Citing "several administration officials," the Times reported that this method "in effect counts all military-age males in a strike zone as combatants ... unless there is explicit intelligence posthumously proving them innocent." The Times reported that this standard allowed counterterrorism adviser John Brennan to claim in June 2011 that for nearly a year "there hasn't been a single collateral death because of the exceptional proficiency, precision of the capabilities that we've been able to develop."
Human rights groups and others have expressed outrage at the reported counting method. And in the last few days alone, 27 "suspected militants" have been killed in three drone strikes in Pakistan, including the reported No. 2 of al Qaeda.
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We wanted to lay out exactly what's known (not much) about the apparent policy, what's not (a lot), and what the White House is saying in response to the Times report.
Crucially, the White House has done nothing to knock the story down. I gave the White House a chance to respond, and it declined to comment on the record. But speaking on condition of anonymity, an administration official acknowledged that the administration does not always know the names or identities of everyone in a location marked for a drone strike.
"As a general matter, it [the Times report] is not wrong that if a group of fighting age males are in a home where we know they are constructing explosives or plotting an attack, it's assumed that all of them are in on that effort," the official said. "We're talking about some of the most remote places in the world, and some of the most paranoid organizations on the planet. If you're there with them, they know you, they trust you, there's a reason [you're] there."
When we asked a White House spokesperson about how the U.S. knows even the number of people killed in strikes, they told us to speak the CIA. The CIA did not immediately respond to our request.
Another thing that's unclear is whether the controversial counting method is a new policy. Sen. Saxby Chambliss, R-Ga., the ranking Republican on the Intelligence Committee, told Fox News last week that he was not aware of any change in the policy of how corpses are counted, but that if there had been a change, his committee should be briefed.
Several people in the human rights community told ProPublica that the metric for counting civilians described in the Times report represents a new and troubling standard.
"We have never before heard anything quite like the idea that if you have to be in a certain place and you happen to be of a certain age, that in and of itself can make you targetable," said Gabor Rona, international legal director at Human Rights First and former legal adviser at the International Committee of the Red Cross.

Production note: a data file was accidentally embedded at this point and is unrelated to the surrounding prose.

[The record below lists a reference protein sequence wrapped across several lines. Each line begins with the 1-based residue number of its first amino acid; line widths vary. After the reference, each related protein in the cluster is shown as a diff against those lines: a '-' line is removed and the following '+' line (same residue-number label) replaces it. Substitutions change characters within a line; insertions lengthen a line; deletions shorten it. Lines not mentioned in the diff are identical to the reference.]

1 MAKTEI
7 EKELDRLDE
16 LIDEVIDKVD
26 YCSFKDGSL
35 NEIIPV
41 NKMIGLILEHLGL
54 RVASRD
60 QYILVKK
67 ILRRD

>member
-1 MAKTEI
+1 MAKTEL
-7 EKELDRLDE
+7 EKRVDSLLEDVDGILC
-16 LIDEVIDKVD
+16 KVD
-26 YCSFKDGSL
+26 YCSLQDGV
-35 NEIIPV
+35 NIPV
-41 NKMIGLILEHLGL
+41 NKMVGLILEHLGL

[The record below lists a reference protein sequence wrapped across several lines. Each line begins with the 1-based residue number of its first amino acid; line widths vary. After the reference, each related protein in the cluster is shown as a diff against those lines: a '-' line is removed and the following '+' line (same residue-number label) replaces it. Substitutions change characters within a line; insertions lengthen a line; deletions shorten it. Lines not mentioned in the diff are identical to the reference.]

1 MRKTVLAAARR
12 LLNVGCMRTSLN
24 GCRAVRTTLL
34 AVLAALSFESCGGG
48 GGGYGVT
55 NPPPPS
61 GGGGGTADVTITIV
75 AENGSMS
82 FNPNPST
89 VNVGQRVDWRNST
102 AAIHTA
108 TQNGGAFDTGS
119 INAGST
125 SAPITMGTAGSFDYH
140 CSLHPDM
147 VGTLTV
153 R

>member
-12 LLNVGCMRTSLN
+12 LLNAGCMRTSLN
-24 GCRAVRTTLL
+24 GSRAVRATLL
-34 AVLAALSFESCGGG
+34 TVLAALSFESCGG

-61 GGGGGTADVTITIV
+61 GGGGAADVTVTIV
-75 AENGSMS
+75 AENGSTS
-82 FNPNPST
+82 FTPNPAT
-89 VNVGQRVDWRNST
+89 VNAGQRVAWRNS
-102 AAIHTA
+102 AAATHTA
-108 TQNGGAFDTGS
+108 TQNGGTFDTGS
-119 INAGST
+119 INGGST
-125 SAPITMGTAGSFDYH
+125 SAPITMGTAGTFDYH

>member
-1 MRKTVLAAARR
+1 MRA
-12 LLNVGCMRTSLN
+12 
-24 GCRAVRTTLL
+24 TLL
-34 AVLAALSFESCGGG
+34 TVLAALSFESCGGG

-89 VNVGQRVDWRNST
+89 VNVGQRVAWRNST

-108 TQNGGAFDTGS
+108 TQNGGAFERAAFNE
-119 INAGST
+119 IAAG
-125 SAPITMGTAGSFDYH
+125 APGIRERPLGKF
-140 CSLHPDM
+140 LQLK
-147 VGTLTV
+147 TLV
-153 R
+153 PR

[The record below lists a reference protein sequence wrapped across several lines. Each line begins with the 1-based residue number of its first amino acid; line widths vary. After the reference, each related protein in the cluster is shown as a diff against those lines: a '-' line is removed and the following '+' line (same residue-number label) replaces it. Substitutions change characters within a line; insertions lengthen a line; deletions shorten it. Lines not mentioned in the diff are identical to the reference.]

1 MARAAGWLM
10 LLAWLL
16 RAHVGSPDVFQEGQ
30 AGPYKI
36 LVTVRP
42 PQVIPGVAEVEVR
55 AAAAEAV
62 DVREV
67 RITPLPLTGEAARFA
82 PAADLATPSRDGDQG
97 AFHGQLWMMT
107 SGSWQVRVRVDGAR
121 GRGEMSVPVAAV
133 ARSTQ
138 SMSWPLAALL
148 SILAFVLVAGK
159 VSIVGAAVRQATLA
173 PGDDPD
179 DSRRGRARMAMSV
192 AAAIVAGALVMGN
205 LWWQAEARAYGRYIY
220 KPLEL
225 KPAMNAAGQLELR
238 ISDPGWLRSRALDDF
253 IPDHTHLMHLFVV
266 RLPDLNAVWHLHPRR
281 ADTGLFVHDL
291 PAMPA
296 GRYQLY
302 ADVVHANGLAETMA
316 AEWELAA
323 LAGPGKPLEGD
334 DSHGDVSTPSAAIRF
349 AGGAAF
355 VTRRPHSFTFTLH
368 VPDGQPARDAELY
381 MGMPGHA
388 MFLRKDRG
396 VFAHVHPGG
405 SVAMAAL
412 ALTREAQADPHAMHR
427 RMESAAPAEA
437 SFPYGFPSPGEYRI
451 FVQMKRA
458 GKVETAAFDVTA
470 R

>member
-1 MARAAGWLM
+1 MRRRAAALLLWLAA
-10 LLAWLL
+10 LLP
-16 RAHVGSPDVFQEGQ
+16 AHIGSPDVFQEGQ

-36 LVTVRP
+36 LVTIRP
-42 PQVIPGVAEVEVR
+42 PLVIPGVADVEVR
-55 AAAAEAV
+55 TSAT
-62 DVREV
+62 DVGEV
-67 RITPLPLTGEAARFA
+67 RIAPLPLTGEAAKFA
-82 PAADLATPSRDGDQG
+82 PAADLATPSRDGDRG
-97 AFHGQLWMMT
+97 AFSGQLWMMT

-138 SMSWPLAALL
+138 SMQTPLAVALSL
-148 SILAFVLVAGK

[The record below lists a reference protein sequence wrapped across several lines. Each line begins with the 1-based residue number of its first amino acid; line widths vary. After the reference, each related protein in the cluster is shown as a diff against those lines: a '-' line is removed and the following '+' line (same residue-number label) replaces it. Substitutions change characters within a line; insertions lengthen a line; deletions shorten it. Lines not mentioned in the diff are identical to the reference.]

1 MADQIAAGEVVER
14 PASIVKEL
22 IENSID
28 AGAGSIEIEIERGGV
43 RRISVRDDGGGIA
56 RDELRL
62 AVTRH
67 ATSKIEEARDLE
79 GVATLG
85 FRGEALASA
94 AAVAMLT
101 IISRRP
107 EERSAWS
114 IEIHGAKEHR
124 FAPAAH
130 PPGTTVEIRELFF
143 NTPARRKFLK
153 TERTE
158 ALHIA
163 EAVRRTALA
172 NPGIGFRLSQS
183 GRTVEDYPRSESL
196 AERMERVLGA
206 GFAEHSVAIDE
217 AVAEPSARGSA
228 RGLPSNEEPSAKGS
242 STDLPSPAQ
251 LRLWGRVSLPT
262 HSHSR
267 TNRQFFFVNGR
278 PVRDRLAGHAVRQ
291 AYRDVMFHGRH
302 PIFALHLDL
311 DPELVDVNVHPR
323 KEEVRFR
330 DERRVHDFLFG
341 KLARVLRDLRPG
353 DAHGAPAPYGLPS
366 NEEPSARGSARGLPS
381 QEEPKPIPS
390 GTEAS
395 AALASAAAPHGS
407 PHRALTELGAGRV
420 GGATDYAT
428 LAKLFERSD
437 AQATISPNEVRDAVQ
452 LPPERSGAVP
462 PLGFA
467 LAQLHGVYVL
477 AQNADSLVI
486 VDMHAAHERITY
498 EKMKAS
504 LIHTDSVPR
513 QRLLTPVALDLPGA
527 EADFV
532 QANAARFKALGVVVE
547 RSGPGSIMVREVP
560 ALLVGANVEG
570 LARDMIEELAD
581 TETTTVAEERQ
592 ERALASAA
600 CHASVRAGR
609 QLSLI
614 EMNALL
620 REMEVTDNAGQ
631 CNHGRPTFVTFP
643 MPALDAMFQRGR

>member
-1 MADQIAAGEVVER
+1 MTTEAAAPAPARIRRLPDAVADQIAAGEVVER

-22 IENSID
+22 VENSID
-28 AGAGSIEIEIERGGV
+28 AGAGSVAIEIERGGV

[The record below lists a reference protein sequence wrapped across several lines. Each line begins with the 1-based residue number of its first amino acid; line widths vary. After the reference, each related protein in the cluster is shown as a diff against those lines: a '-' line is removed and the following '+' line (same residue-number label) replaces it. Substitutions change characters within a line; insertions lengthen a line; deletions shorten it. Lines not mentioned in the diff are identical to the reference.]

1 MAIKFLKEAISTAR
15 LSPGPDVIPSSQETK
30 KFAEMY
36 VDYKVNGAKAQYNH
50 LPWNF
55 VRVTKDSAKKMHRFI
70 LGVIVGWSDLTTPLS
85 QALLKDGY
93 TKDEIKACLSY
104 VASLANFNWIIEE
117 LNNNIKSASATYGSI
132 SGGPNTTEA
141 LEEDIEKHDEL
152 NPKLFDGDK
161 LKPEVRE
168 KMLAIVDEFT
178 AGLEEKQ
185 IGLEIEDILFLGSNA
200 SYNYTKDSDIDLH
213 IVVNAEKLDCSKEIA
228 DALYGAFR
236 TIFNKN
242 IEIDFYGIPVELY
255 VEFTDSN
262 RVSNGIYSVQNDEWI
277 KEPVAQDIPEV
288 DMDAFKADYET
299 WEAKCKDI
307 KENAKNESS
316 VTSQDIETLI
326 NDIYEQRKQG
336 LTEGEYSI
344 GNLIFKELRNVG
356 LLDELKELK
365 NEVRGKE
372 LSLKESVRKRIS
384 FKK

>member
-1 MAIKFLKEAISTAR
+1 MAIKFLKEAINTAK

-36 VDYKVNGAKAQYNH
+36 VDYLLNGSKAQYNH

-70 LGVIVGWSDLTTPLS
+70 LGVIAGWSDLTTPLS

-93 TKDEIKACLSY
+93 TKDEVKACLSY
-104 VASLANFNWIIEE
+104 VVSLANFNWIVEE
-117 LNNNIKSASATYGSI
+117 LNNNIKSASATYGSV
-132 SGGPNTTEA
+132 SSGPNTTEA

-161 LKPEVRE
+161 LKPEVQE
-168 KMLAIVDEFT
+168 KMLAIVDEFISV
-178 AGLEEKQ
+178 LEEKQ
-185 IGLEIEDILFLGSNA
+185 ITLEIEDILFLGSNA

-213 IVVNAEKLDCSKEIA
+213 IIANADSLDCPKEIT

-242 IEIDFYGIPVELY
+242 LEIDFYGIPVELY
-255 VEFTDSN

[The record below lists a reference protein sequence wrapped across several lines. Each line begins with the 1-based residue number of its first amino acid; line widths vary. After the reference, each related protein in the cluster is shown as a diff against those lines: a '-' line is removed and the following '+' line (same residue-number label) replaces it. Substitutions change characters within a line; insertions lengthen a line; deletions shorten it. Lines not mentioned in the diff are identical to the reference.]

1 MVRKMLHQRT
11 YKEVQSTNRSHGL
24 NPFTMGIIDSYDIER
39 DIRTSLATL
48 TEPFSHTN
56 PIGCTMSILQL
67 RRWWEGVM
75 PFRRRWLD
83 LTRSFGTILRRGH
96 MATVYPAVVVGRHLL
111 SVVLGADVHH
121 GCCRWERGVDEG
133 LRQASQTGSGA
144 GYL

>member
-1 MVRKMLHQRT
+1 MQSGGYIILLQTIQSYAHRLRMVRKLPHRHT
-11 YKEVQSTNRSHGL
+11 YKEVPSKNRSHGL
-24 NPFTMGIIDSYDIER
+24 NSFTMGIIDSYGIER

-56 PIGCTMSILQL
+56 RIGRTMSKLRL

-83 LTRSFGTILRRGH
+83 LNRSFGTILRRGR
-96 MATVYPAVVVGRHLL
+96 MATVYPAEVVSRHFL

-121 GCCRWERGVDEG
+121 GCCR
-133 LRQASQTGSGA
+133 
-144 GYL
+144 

It's also not clear whether the policy applies to all covert drone strikes or just ones done by the CIA.
Asked last week about the Times report, White House Press Secretary Jay Carney told reporters the president "goes to extraordinary measures" to avoid civilian casualties.
"We have at our disposal tools that make avoidance of civilian casualties much easier, and tools that make precision targeting possible in ways that have never existed in the past," Carney argued.
But analysts point out strikes can go awry even if a missile hits its programmed target.
"Any military official will tell you your precision is only as good as your intelligence sources and your intelligence analysis," said Naureen Shah, associate director of the Counterterrorism and Human Rights Project at Columbia Law School. "How much do we really know about Somalia and Yemen and Pakistan? We have errors in targeting in Afghanistan and we've been there for a decade."
Shah, who is working on a study on civilian harm from covert drone strikes, said she was not surprised by the Obama administration's reported standard for counting civilians given the extremely low estimates of civilian casualties leaked by administration officials over the years.
The Times story last week, for example, quotes a "senior administration official" claiming that the number of civilians killed by drone strikes under Obama in Pakistan is in the "single digits."
That's in stark contrast to outside estimates. Independent organizations analyzing news reports and other sources have put civilian deaths from drone strikes from the high double digits in Pakistan alone to the high triple digits including countries like Yemen and Somalia.